MAGIK MARKERS - boss CD, Ecstatic Peace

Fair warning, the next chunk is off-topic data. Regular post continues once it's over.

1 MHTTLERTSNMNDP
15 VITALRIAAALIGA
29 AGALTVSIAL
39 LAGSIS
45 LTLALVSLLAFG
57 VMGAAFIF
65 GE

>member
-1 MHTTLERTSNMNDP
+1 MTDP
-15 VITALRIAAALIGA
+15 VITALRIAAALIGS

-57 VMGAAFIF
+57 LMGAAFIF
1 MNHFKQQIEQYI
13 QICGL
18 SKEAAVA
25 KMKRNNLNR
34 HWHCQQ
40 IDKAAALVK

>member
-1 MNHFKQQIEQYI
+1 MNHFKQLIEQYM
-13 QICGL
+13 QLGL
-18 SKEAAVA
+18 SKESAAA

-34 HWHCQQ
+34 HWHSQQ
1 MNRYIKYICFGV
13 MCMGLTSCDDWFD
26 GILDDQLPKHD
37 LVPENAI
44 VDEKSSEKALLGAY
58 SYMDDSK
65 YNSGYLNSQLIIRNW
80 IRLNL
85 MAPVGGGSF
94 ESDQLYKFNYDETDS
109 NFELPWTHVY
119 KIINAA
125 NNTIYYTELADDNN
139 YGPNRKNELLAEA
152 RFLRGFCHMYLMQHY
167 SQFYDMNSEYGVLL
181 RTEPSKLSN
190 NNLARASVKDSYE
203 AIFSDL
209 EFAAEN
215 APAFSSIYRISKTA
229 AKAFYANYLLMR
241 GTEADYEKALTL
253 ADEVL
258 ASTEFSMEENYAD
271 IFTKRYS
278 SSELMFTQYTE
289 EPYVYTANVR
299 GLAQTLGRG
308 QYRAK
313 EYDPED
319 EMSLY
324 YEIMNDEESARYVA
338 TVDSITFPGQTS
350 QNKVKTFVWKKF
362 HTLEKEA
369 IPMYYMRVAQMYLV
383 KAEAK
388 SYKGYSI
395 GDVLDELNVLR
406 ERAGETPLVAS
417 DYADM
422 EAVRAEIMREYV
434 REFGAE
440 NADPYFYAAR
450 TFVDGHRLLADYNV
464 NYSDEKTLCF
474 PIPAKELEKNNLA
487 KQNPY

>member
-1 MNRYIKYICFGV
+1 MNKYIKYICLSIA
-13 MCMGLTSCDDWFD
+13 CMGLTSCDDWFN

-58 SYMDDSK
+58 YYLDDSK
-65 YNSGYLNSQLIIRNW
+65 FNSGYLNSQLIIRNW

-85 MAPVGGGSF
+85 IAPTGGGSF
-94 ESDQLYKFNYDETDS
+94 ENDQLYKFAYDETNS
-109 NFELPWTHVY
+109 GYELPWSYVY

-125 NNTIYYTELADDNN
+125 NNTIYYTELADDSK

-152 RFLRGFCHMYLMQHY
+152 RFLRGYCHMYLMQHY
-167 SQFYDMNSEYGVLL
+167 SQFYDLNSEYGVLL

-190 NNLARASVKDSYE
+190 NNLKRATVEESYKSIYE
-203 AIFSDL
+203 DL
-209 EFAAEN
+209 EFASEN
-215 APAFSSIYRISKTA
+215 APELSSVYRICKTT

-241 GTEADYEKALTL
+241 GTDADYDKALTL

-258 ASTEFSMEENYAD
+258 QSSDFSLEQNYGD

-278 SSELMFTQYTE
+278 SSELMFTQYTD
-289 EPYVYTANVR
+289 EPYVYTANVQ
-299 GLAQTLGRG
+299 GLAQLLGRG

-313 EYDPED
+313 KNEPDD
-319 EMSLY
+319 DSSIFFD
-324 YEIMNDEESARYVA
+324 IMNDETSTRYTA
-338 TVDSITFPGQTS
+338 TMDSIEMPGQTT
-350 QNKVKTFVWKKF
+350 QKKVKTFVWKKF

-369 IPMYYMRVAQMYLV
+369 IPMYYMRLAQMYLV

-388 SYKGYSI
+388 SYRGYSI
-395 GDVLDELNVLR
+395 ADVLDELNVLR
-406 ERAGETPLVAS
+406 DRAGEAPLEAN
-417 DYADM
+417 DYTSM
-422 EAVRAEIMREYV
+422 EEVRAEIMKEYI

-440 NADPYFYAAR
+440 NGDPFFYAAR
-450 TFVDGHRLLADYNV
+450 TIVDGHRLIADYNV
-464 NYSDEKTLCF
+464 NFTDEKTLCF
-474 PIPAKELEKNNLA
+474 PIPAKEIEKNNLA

“When confronted with an example of magnificence in nature, such as a waterfall, Jane Goodall reported that the chimpanzees she observed were captivated, as if in awe of the beauty of the world. On BOSS, the Magik Markers have tried to capture the chimps’ awe. A formality and restraint the Markers have never exerted on their previous recorded material is present on BOSS. Now the Markers are Jainists, with their mouths masked so as to not inhale even one tiny insect, here pursuing the killer gentle with a vengeance. Recorded in the cavernous dark of Echo Canyon West, with producer Lee Ranaldo working the boards like a diviner, BOSS documents the Markers with a previously unheard fidelity and orchestration. Idiosyncratic song structure and melodies interspersed with a destructive drum stomp are reminiscent of the early electrified blues of Junior Kimbrough, or the black hole rhythms of Kousokuya. Mixing a gentle vulnerability with a winded egomania, the Markers have always had a musical tunnel vision; BOSS is that vision made manifest. The tug of war the Markers enact, the way they are fully prepared to start yanking their world apart as they find themselves losing their place in, makes moot possibilities of greatness or mediocrity. It makes them unapologetic soothsayers with their ears pressed to the ground, waiting for footsteps. With Peter Nolan, we finally hear what Lou Reed would have sounded like had he sallied with the drums instead of getting seduced by the easy praise of front man status. Like Rashid Ali squeezed into the Teutonic leather pants of Faust, Nolan drums like there are hell hounds at his heels but he just can’t be bothered. Here both laconic and frenzied, Nolan’s drumming arms reach out like an octopus’s: tickling the ivories, humming the organ and blasting taps on some kind of endtime trumpet. As a pianist, Nolan reminds us that the piano is a percussive, beating out the whoomp of some old war dance, a bare foot-fall rhythm of fighters to battle and the heavy hands of a whiskey burlesque in the afternoon. Nolan is easy to underestimate, but finally, here is high fidelity record of the strange soul of one of America’s most natural and quizzical musical minds. In a 2005 interview in The Wire, Elisa Ambrogio said, “I want [The Magik Markers] to concentrate on music and focus inward, to concentrate on our own language of sound.” BOSS stands as the Markers’ first stab at getting to the meat of this ambition. Ambrogio is not easy to categorize. Nose deep in New England Calvinism and the brutality of nature, Ambrogio’s lyrics are like a transcription of a drunk lunchtime argument between Lisa Yuskavage and Herman Melville. A guitarist whose notes form question and hatchet marks with equal measure, a musical humility to the point of ingratiation fused with all visible seams to grandiose self-importance speeds through her playing. With a mix of blues simplicity, an almost Sonny Sharrock wailing and a janky Americana punk reminiscent of Pat Place and Roky Erickson, Ambrogio avoids preciousness like a rash. On BOSS, a tent rises right out of the empty plain and we are thrust into a full blown revival show with no audience and no lights; it is just Elisa preaching, Pete blowing Gabriel’s horn, and the mad wind of the prairie blowing all around. Fairfield Porter wrote that: ‘Art does not succeed by compelling you to like it, but by making you feel this presence in it. ‘Is someone there?…’ The Magik Markers are there.”